Let me try to convince you why the driver-based forecast is the most important financial tool a company can have.
Let's start with what a forecast isn’t:
It's not a prediction, since the purpose of business forecasting is not to foretell the future, but to change it.
It's not a commitment, since forecasts need to change to reflect the changes in the environment.
It's not precise, because it's neither possible nor necessary.
How does this differ from an annual budget? Companies often act like a budget is a contract between management and the board, a CEO and the department head, or a department head and a manager. You agree to spend less than this budget, and if everyone hits their department budget, then it’ll add up to meeting the company budget, and we'll get the bonus the board agreed to.
The etymology of the word ‘budget’ shows it came from the word for leather bag, purse, or wallet. Managers tend to feel like they've been given a bag of money and they can spend it how they like. If they don't spend more or ask for more, they probably won't have to discuss how they spent it at all. But an agile organization must adjust its spending plans as it starts to see the results of its initiatives.
The purpose of a budget is to control spending. The purpose of a driver-based forecast, on the other hand, is to enable the creation of grounded and connected strategic and financial plans.
To be useful, it doesn't need to be detailed down to the GL account, it just needs to indicate what's driving future performance and how our initiatives are going. We need to identify and track the right drivers.
Once you identify the drivers of your financial performance, you can think of the recent trends of those drivers like balls flying through space. They have a trajectory and a velocity. They may be accelerating or decelerating. Based on the past, we can project their path into the future.
If we add up the financial results of the drivers continuing on their current course and speed, we can see what our results will look like if we allow these drivers to continue as they are. If we don't like the result, we have to apply a force to it and nudge that driver to change its course.
NASA's DART mission involved sending a spacecraft out to collide with an asteroid to nudge it into a different orbit. That's what our strategic initiatives do. They’re intentional actions that companies take to nudge a key driver in a different direction or change its speed or acceleration.
Only the finance team can provide the tools to illuminate how big a nudge it’ll take to achieve a certain result or to break down the effort into the lead measures that’ll produce the desired lag measure. Talking about which department, which account, or in which period of variance the budget occurred won’t help the company achieve its strategy.
Applying driver-based forecasting to a real-world example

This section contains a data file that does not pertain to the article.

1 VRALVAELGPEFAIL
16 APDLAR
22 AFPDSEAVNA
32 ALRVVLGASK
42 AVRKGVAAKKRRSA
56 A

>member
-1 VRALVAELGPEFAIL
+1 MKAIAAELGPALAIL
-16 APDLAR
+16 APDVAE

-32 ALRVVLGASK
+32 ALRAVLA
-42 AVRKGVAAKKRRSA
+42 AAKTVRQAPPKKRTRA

Imagine that you start your own strategic consulting company and you're desperate for your first client. Finally, you get to lean on a small company with an ambitious leader who hopes to quadruple revenue next year. The leader in this case is your 10-year-old niece, Susie, and the business is her lemonade stand. Well, you have to start somewhere.
Let’s first identify the revenue drivers.
Revenue can always first be broken down by price and quantity.
Susie gets to set the price on her lemonade stand, and we just have to keep an eye on the elasticity of demand and see if changing the price causes us to lose customers.
Let's talk about quantity drivers, and think about which of them we could try to nudge with a strategic initiative, and which we might need to keep an eye on from a risk management perspective:
- Passers-by per hour - we can’t control how busy the street corner is, but we may need to track how it's trending and plan corrective actions or responses.
- Hours open per day - we can control this, but additional hours could be less productive.
- Days open per week - we could have an initiative to change this.
- Weeks open per year - we can control this.
- The percent that stop and consider buying - we need to consider all the factors that impact this driver. They include our signage, how cute Susie and her stand look, the weather and how hot it is, how busy the people are, etc. We don't control all of these factors, but we can certainly control signage and staff.
- The percent of those that buy -this may be impacted by Susie’s sales skills, whether she can make change for a 20, whether Susie takes Apple Pay or Venmo, or if her price is too high, etc.
We start by building our driver-based forecast with the actual results of last year, broken down by driver.
Susie tells us that she gets on average 80 passers-by per hour. She's open from 10 am to 2 pm, which is four hours per day. She's open every Saturday except Christmas and New Year, so that's one day a week and 50 weeks a year.
This year, Susie had one out of every four passers-by stop and consider buying a cup, and she converted 90% of those to customers. So doing the math in our driver-based forecast model, we get 3,600 cups sold at $1.25 per cup for a total of $4,500 in revenue.
But remember, Susie has hired you to quadruple revenue. What will you advise her? What are the levers she can pull? What strategic initiatives could we implement for her lemonade stand to grow revenue?
On the price side, we can suggest she raise the price from $1.25 to $1.50.
With respect to the quantity drivers, we consider trying to impact the number of passers-by per hour but decide we aren't willing to change the street corner and there isn't much else we can do. But Susie could increase the hours per day from four to six. She's going to be open from 9 am to 3 pm. She can also add Sundays and update her sign to say, ‘open every weekend.’
She should stick to 50 hours per year because 10-year-olds need their winter break.
We recommend improving signs and messaging, and she can place some signs down the street.